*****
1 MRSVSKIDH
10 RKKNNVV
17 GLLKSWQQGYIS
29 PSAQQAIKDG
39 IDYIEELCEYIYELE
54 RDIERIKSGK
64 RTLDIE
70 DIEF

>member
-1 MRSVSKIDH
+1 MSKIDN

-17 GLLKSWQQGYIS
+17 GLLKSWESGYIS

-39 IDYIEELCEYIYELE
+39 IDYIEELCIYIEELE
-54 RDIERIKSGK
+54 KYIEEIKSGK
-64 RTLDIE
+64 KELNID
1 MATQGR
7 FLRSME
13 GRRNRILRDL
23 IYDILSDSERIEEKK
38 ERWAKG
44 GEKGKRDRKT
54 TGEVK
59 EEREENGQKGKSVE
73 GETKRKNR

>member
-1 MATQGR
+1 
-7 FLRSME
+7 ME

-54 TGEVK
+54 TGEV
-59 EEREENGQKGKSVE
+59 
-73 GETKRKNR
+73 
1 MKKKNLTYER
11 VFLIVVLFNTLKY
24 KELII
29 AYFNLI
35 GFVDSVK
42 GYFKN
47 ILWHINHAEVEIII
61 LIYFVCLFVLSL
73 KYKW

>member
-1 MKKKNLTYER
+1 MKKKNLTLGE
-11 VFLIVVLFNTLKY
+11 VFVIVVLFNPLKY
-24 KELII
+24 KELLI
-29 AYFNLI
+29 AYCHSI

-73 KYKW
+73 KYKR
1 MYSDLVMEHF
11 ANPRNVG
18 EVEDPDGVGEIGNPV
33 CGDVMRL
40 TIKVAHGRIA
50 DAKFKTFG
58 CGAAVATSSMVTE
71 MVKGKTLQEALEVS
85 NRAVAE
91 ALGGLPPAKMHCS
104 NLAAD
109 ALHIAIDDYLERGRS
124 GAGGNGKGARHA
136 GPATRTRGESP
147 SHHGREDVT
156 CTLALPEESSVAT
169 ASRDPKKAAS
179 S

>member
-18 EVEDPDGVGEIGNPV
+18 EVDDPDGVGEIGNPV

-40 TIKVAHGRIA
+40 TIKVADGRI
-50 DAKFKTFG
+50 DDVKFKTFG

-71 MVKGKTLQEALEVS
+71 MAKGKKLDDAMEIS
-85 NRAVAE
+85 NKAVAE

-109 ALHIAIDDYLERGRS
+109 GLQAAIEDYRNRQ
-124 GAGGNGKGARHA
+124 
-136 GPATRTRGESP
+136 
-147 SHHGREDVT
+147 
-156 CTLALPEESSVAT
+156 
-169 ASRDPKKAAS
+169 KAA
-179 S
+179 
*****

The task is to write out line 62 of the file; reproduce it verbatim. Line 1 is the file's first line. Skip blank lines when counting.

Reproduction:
18 EVEDPDGVGEIGNPV